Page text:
A new report released today by social demographer Bernard Salt reveals a rising rate of bowel cancer among Generation Xers, notably from age 45. The report calls for the extension of the National Bowel Cancer Screening Program (NBCSP) to include people aged 45-74 (currently 50-74) to provide protection to an additional 2 million Australians, helping to reduce bowel cancer deaths.
Report author Bernard Salt AM said: “A widening of the screening program beginning at age 45 would bring around 2 million extra Australians into the safety net of this Program, reducing mortality from bowel cancer and preventing family trauma in a relatively young lifecycle stage.”
“Looking at historic and projected mortality rates, it is evident that bowel cancer is a major threat to the 45-49 age group,” Mr Salt added.
The report shows a 72% spike in bowel cancer detection rates (in Australia) between the ages of 49 and 50, with 45% of cancers diagnosed at an advanced stage, which suggests undetected cancers in the late 40s population.
“Of the top 10 cancers, bowel cancer is the only cancer to show an increase in mortality rates from 2008 to 2018 and projected to 2021 in the 45-49 cohort. It is also the cancer that responds best to the kind of early detection offered by a screening program,” he said.
Developed by The Demographics Group and commissioned by Bowel Cancer Australia, the Protecting nine million Australians: the case for screening from age 45 report examines the growing impact of bowel cancer in people under 50 and the benefits of lowering the screening age. Its release coincides with the recent October recommendation from the United States Preventive Services Task Force (USPSTF) for screening to start at age 45.
The report also reveals a lethality for those aged 25-34 who are not aware of the risks of bowel cancer and would benefit from a ‘millennial’ education and awareness campaign to combat the late detection of the disease resulting in high mortality rates.
“The leap in the bowel cancer deaths in those aged 30-34 over the last decade is especially worrying. Many millennials were enraged by my (satirical) comments about smashed avocado. I am hoping that by listening to what I have to say this time around, they will experience better health outcomes via the early detection of bowel cancer,” said Mr Salt.
Author and investigative journalist Lucie Morris-Marr, 45, was diagnosed with advanced bowel cancer in November 2019. After ten months of aggressive treatment, including surgery and chemotherapy, the Melbourne-based mother-of-two believes many people could be saved from such a brutal ordeal.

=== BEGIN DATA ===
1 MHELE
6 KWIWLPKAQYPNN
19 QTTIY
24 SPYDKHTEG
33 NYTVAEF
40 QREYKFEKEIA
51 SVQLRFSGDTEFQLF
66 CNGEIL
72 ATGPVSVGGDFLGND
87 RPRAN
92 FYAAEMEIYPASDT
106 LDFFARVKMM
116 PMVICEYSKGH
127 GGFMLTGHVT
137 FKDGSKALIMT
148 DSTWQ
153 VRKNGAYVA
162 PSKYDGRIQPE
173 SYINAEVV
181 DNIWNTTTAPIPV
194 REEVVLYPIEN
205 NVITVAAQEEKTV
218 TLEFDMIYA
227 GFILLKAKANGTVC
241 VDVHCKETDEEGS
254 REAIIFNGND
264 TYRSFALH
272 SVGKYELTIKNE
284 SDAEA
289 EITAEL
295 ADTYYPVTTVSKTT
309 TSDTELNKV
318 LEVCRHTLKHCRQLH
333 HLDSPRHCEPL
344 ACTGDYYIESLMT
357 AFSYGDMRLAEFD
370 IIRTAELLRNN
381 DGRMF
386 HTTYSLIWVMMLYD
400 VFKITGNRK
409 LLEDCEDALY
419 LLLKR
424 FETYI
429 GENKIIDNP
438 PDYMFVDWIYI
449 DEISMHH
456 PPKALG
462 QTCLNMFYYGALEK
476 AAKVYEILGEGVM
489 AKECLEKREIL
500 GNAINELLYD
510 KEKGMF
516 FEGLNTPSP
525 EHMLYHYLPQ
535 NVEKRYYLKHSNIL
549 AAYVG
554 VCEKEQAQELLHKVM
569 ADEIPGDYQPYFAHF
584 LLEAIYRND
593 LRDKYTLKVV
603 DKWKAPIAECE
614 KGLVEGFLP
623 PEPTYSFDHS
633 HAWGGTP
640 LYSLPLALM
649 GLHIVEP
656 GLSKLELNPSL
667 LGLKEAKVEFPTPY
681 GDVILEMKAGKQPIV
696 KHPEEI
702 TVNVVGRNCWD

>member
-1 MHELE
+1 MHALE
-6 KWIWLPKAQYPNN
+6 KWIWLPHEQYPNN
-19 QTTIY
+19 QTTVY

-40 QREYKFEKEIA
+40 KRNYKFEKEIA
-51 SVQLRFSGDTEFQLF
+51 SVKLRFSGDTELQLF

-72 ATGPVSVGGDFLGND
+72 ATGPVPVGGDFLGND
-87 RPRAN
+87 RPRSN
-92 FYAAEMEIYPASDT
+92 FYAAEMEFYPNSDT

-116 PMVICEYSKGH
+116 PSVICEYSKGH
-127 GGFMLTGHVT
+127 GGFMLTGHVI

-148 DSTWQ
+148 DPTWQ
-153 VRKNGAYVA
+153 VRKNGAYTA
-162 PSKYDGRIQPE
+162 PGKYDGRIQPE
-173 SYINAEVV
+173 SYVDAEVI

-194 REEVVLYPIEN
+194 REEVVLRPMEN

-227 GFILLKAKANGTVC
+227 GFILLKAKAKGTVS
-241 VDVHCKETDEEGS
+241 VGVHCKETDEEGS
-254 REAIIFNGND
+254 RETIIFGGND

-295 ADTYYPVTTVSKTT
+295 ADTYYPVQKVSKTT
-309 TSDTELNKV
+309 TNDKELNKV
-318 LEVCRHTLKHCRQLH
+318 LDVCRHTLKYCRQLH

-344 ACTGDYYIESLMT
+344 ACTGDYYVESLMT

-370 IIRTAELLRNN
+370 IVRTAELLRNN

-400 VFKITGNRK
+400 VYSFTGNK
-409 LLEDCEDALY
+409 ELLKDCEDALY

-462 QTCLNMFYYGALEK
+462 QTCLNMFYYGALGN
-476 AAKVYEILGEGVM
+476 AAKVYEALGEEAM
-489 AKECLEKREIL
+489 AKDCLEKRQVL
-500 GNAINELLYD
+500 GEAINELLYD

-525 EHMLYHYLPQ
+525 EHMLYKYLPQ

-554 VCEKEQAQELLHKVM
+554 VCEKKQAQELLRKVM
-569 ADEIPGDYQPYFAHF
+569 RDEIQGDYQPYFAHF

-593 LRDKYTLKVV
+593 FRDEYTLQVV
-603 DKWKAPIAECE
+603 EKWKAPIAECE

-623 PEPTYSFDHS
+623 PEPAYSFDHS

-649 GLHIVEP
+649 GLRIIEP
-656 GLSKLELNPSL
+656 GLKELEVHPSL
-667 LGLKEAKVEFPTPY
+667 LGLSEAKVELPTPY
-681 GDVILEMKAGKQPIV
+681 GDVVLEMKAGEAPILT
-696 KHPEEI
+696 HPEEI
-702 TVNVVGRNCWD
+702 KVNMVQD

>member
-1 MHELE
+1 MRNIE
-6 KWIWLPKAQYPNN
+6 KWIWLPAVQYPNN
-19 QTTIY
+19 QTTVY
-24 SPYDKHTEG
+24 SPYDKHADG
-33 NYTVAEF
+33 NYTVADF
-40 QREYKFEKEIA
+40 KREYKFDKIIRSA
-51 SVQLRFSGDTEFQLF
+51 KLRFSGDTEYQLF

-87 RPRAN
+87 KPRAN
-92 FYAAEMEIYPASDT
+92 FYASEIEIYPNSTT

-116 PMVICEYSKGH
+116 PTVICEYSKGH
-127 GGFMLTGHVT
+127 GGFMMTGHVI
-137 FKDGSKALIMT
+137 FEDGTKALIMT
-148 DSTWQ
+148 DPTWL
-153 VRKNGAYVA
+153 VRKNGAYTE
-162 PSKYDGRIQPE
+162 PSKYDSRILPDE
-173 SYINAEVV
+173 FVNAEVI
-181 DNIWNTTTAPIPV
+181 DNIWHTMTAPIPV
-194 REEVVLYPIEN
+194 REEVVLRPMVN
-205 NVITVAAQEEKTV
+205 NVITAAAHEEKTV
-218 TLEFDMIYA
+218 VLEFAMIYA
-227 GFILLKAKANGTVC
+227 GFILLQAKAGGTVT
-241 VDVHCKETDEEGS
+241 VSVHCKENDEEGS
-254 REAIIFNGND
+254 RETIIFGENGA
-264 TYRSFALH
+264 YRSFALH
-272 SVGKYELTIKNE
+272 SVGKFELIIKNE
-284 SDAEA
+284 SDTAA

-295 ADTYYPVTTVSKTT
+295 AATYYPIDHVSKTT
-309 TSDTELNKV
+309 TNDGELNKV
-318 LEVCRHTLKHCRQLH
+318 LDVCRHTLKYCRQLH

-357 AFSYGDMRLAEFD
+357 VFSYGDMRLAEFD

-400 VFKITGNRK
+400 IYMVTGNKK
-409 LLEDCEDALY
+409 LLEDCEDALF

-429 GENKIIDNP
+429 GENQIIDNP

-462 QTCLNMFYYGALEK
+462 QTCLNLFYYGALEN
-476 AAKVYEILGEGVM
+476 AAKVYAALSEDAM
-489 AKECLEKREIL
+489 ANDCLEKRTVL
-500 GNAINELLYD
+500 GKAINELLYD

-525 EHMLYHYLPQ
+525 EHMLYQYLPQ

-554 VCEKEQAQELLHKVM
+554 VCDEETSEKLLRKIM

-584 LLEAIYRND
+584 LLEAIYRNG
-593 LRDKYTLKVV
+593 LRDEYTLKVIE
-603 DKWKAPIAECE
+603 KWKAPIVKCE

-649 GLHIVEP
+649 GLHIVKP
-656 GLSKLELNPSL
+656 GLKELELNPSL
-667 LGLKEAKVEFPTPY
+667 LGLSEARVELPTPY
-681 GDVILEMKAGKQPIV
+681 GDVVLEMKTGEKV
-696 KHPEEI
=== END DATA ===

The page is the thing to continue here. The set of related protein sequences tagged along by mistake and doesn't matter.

“The fact there is this simple test available that can detect bowel cancer in its earliest stages, well before you even experience symptoms, means it’s absolutely essential the screening age is lowered,” Ms Morris-Marr said.
“I’m very lucky to have survived and recovered well but I wouldn’t want anyone else to experience the horrendous battle I endured, a precarious fight that many tragically don’t win,” she added.
The writer also advocates for people to be more aware of bowel cancer symptoms and for GPs not to dismiss the possibility of bowel cancer in younger patients.
“I was in pain yet misdiagnosed for many months, so my view is if a younger patient has abdominal symptoms GPs should consider bowel cancer as a cause and not hesitate to prescribe a colonoscopy.”
Bowel Cancer Australia CEO Julien Wiggins said, “Bernard Salt’s analysis further reinforces the charity’s calls to lower the screening age of the National Bowel Cancer Screening Program from 50 to 45.
“Given rising rates of bowel cancer in younger Australians, a lower start-age for screening should be part of the solution, along with improved symptom awareness for millennials and their GPs,” he said.
Between 2006 and 2016, there were around 14,000 new bowel cancer cases in Australians under age 50 and over 2,700 deaths. More than half of new cases diagnosed were at an advanced stage when the cancer is harder to treat and survival rates low. Bowel cancer can be successfully treated in almost 99 percent of cases if detected at its earliest stage, however, fewer than 50 percent are.
“In 2018, the American Cancer Society called for screening to start at 45 given the rising rates in younger people and we welcome the October 2020 recommendation from the US Preventive Services Task Force,” Mr Wiggins said.
“We need to be equally as bold and start screening people from age 45, while also increasing participation rates for those aged over 50,” he added.
Medical guidelines state screening from 45 is potentially cost-effective, would reduce the number of bowel cancer cases and deaths, and increase demand for colonoscopy services, depending on participation.